My Visit to Coconut Island

Daisy Valera

Photo by Sonia Kovacic

This past January 7th was my 23rd birthday, and I celebrated it in a way typical of a little girl: I went to an amusement park.

After traveling on a bus for about 45 minutes, I made it to the outskirts of Havana’s Playa municipality, the location of the Isla de Coco, a recreational complex that opened a few years ago.

The price of admission is only a peso (five cents USD), and if you look to the right while walking toward the rides you can see the sea.  The atmosphere makes you think you really are on a little island.

The whole place is adorned with Cuban cartoon characters: Captain Plin along with a green cat wearing a red beret and who’s fighting the also present pirates, which are rats who want to take over the Isla de Coco.

Also present is a giant Elpidio Valdes, Cuba’s most famous cartoon character, a “mambi” independence fighter struggling against the Spanish during the island’s colonial epoch.

On the carrousel are present the rest of the characters of that saga, and I believe it’s the only one in Cuba where children have a chance to ride “Palmiche” (Elpidio’s horse).

Other characters there were ones from the “The Adventures of Yeyin” cartoon (about a kind of cosmonaut).

Children and adults alike were kept in mind when designing most of the rides: a roller coaster, bumper cars, flying elephants and small airplanes that travel at astonishing speeds.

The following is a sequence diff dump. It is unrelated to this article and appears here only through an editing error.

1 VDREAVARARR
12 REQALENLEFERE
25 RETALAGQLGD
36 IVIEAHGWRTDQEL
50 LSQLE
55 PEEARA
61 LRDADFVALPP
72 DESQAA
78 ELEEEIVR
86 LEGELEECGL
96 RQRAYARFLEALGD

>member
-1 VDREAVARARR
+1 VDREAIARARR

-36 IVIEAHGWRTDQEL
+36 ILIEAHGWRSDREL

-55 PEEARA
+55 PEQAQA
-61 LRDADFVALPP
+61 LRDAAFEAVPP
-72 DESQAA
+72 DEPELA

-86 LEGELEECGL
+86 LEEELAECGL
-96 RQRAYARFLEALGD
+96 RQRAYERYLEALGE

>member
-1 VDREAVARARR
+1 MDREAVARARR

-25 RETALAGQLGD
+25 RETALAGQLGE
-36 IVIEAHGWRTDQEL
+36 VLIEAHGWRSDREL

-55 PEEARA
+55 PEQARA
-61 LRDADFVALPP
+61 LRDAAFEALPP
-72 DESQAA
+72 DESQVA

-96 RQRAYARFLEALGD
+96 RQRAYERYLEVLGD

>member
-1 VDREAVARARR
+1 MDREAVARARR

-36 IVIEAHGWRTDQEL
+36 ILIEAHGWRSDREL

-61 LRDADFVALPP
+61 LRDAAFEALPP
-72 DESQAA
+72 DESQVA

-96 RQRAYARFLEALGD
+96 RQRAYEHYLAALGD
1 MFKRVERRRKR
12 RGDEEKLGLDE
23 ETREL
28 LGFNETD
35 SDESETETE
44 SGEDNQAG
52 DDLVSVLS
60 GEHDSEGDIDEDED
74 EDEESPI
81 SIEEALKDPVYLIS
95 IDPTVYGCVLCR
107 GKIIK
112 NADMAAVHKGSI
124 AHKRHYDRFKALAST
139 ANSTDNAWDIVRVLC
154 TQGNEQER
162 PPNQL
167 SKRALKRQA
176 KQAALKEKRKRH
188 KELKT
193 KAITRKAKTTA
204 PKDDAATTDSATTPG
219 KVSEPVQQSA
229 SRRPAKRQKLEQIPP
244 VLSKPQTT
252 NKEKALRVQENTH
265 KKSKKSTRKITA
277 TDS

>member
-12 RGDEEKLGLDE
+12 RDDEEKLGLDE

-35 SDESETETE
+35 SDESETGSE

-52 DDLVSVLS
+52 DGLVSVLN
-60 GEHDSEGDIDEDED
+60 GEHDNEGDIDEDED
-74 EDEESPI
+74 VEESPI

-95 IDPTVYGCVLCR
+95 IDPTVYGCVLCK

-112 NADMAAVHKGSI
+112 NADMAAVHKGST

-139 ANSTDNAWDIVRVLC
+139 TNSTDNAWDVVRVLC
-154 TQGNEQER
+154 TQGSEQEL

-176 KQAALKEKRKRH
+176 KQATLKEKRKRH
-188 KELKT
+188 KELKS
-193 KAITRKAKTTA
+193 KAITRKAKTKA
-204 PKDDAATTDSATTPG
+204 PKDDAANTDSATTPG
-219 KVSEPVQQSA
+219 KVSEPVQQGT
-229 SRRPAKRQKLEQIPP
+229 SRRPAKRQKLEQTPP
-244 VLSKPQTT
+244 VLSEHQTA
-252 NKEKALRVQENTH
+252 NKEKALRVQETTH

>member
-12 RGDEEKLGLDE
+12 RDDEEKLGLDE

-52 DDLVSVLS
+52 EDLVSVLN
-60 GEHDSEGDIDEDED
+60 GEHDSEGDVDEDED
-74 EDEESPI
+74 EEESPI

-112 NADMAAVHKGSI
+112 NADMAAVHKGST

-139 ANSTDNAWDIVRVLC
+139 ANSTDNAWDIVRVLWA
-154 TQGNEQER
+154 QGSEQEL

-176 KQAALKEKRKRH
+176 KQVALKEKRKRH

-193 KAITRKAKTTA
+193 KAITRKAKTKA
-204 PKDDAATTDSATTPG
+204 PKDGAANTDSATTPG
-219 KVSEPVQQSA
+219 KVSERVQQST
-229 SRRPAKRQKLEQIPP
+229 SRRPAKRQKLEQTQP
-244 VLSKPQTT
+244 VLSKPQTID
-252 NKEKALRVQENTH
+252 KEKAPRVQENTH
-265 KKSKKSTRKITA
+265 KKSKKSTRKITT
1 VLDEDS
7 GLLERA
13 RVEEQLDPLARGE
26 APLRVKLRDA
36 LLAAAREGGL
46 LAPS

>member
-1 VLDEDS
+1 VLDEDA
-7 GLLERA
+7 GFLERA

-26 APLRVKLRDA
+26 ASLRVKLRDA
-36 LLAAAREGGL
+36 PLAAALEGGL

Despite the newness of the place, one can already find some rides that no longer work: a rocket that makes a 360 degree turn, a big ship that makes a semicircular movement and has flying seats.

These are out of service, and judging by experience they’ll be this way for a long time to come.  The reason might be a lack of spare parts or not knowing how to fix them.

The point is that the Isla de Coco is starting to deteriorate.

There also exists a relatively varied selection of food: sodas, hot dogs and ham sandwiches, chocolate and cookies.

I was able to get on five rides – the less dangerous ones (I’m not brave when it comes to height and speed).

I ended up exhausted after having a lot of fun, but on the way back home I couldn’t help but to do the math.

I spent 28 pesos to get on the machines (a single ride can cost 6 pesos, a price that’s higher than at any other comparable park here).

By having a snack — something light, only a roll and a soda — I spent 15 pesos, bringing the total to 43 pesos.

Now, if we think of a family of four, even if like me they didn’t get on all the rides and if each only had a basic a snack, the minimum cost would be around 140 pesos.  That translates into 55 percent of the monthly Cuban minimum wage.

So I wondered: Is the Isla de Coco within the reach of most Cubans?

I decided to respond in the fashion of our dear Elpidio Valdes: “That remains to be seen compay!”

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Daisy Valera

Daisy Valera:Soil scientist and blogger. I write from Mexico City, where Havana sometimes becomes so small that it disappears. However in others, the Cuban capital is a city so past and present that it steals your breath.

Daisy Valera has 208 posts and counting. See all posts by Daisy Valera

One thought on “My Visit to Coconut Island

  • Hey: no money — no funny. Same old same-old.

    But I do hope they fix — and expand — the place. However, such an enterprise/economic unit should be the legal, physical concern of the democratic workers’ councils which should be running the area — and not of the government of the island: which clearly can’t focus on so many things at this economic level.

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